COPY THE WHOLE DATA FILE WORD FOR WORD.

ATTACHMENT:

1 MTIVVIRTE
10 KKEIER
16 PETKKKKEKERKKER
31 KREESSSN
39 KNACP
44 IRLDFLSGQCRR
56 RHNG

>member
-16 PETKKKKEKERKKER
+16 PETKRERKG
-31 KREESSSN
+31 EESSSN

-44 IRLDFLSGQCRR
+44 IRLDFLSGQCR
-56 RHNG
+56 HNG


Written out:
1 MTIVVIRTE
10 KKEIER
16 PETKKKKEKERKKER
31 KREESSSN
39 KNACP
44 IRLDFLSGQCRR
56 RHNG

>member
-16 PETKKKKEKERKKER
+16 PETKRERKG
-31 KREESSSN
+31 EESSSN

-44 IRLDFLSGQCRR
+44 IRLDFLSGQCR
-56 RHNG
+56 HNG